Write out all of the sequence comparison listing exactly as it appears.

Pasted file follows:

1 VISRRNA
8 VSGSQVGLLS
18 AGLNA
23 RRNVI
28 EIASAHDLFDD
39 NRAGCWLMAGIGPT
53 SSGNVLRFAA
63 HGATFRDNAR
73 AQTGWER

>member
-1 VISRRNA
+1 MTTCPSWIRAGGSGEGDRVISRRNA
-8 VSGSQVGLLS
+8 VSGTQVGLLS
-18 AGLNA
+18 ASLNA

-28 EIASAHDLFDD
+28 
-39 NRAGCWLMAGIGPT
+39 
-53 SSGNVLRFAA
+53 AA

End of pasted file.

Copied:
1 VISRRNA
8 VSGSQVGLLS
18 AGLNA
23 RRNVI
28 EIASAHDLFDD
39 NRAGCWLMAGIGPT
53 SSGNVLRFAA
63 HGATFRDNAR
73 AQTGWER

>member
-1 VISRRNA
+1 MTTCPSWIRAGGSGEGDRVISRRNA
-8 VSGSQVGLLS
+8 VSGTQVGLLS
-18 AGLNA
+18 ASLNA

-28 EIASAHDLFDD
+28 
-39 NRAGCWLMAGIGPT
+39 
-53 SSGNVLRFAA
+53 AA